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With the BPM industry beginning to recognize unstructured process, will we see any relevant software applications any time soon?
Takeaway: There are signs that some BPM vendors are looking at unstructured processes. That is a good thing. However, we have yet to see any software.
This is a quote from a Forrester “Wave” report:
“Not every business process is like a furniture assembly line. Many are unstructured processes which require flexible management.”)[Forrester] found a clear recognition that older process automation approaches based on traditional mass production concepts no longer fit an era of people-driven processes. Moreover, as enterprises move toward an era where relatively fewer skilled resources must now tackle more varied work, jobs get smarter. Key drivers fueling this trend toward smart jobs include an increased need to manage the costs and risks associated with flexible - and even ad hoc - business processes, the need to drive the customer experience for service requests to higher levels, and new demands that regulators, auditors, and litigants place on businesses to respond to external regulations.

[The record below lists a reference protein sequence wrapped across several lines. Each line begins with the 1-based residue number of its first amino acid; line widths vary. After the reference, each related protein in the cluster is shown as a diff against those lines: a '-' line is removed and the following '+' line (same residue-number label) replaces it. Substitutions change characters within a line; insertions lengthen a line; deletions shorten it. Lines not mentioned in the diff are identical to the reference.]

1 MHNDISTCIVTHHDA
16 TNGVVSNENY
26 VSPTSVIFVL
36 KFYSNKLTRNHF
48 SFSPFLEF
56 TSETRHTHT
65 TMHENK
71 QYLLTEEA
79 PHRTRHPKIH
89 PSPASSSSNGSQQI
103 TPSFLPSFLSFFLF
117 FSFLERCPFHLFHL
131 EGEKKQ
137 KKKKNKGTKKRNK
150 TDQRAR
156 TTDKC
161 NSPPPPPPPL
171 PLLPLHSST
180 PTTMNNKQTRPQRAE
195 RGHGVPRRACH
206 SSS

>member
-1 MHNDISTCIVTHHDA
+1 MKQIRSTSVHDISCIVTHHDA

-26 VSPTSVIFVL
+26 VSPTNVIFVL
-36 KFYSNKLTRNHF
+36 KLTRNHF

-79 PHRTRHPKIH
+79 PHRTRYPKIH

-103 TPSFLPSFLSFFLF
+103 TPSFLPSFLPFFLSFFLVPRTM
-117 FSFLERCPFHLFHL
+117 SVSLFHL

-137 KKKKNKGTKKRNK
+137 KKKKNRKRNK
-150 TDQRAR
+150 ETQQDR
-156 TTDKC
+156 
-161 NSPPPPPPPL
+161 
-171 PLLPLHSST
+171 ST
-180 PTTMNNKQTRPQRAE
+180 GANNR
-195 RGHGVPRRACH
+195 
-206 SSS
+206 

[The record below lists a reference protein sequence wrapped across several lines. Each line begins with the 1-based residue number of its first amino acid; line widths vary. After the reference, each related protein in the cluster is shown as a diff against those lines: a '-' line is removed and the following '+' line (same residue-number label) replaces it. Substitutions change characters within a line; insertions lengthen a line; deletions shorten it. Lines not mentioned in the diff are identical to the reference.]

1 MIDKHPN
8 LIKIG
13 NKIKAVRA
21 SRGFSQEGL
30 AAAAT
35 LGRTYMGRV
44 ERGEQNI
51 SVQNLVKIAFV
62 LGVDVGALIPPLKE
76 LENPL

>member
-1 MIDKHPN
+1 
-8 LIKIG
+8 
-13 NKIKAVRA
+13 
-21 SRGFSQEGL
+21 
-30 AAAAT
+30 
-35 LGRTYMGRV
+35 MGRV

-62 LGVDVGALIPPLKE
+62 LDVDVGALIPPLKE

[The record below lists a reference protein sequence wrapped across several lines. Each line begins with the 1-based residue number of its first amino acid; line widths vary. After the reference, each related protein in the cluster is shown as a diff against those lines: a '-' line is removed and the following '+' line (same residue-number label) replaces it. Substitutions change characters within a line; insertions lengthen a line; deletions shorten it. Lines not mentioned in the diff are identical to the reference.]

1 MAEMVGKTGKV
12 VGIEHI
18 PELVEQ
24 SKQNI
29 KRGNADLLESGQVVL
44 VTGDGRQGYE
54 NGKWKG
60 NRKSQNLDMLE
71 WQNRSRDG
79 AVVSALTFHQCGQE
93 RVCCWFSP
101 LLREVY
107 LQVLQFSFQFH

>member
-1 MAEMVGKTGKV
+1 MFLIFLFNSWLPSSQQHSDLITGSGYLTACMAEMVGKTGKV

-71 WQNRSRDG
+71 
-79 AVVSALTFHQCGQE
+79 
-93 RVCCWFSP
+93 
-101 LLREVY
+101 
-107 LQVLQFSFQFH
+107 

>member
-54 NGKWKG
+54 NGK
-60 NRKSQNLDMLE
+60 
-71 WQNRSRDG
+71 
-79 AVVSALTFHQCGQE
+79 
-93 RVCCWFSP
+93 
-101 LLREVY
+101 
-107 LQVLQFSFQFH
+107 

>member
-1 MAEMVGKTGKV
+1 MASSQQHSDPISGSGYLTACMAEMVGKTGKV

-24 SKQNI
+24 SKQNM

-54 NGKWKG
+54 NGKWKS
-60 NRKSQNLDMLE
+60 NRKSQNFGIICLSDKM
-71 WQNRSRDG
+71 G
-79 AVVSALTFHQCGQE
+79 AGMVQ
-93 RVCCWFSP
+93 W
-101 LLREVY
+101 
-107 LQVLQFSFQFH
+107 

Here are signs of a minor revolution. Contained in this dense prose is an acknowledgment that BPM does not work for “people driven processes.”
I love the allusion to mass production. We got here because process management has its roots in the disciplines of the assembly line.
All BPM applications require predetermination of the pathway of the process. This is fine for high volume, low variation processes. These kinds of process are predictable enough to be able to, well, predict.
The only trouble is that these are not the high value add processes organizations hire expensive people to execute. The tools we still have to rely on are voicemail, email and office documents.
You could argue that the massive efforts over the last few decades to systematize workflow have been misdirected. We certainly don’t have anything like the investment into supporting unstructured processes that we do in structured.
But that may be changing. Good. Maybe we won’t have to sit through those interminable as process definition sessions.
When are we going to see these software applications? How exactly will they support unstructured process? I guess we will have to wait to find out.